In October, Waterfront Toronto, the responsible public sector agency, and Sidewalk Labs agreed to re-align certain “threshold issues”, including the data collection. As a result, Waterfront Toronto will lead all privacy and digital governance matters and Sidewalk Labs will not pursue the civic data trust concept.
While touted as resolving the privacy concerns with the project, this agreement again failed to provide clarity as to ultimate ownership and control over the data. The issues agreement states that it will be resolved using prevailing public/private partnership models, whatever that means.
In November, Sidewalk Labs issued a “Digital Innovation Appendix” that provides further information. The document identifies which activities are projected to be under public sector oversight, such as mobility management and efficient streetscapes, and those to be overseen by the private sector, such as building climate controls. Possibly, this still cryptic outline can be read to indicate that data oversight responsibility (public vs. private) will determine control – in other words ownership – of the data.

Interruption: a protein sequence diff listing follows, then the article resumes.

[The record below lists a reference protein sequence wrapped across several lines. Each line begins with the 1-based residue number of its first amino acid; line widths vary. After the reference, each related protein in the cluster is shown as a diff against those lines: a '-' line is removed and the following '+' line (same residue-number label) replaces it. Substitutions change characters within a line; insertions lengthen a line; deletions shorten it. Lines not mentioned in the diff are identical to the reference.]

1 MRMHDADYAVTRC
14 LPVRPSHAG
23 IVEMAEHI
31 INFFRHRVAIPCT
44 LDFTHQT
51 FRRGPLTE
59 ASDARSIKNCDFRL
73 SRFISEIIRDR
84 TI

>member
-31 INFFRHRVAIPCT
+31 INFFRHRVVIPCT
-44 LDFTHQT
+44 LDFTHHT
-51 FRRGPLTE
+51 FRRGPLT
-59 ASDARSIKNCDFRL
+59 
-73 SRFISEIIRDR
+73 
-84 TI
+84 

OPC’s Annual Report
To wrap up the year, on December 10, the federal Privacy Commissioner released his 2018-2019 Annual Report. In it, the Commissioner sets out, in much greater detail than we have seen before, his view as to what Canada’s privacy laws – PIPEDA as well as the Privacy Act (the public sector law) – should look like. In essence, they should mirror the approach of the EU’s General Data Protection Regulation, and establish a rights-based regime. The “self-regulatory approach” of PIPEDA (the Commissioner’s words), based on Fair Information Practices, should be replaced by a privacy rights regime enforced through a more pro-active OPC role, including order-making power and the authority to impose fines.
The OPC’s Report also contains the results of its year-long investigation into Statistics Canada’s collection of customer information from financial institutions. The OPC concluded that this collection is permitted but recommended greater transparency and additional rules to guide the necessity of such collections.
Finally, the Commissioner noted that in the past year PIPEDA’s new data breach reporting rules resulted in a five-fold increase in reports to the OPC. However 33% it deemed unnecessary as not meeting the threshold of “real risk of significant harm.”
© David Young Law 2018
Read the Full PDF: It’s a Wrap! Privacy 2019 – an eventful year
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Note: The foregoing does not constitute legal advice. Readers are cautioned that for application to specific situations, legal advice should be obtained. © David Young Law 2019
 A version of this article was originally published by The Lawyer’s Daily (www.thelawyersdaily.ca), part of LexisNexis Canada Inc.
 The OPC suggests that PIPEDA should be read this way as well, which would be a departure from the currently understood obligations of service providers under PIPEDA’s Accountability Principle.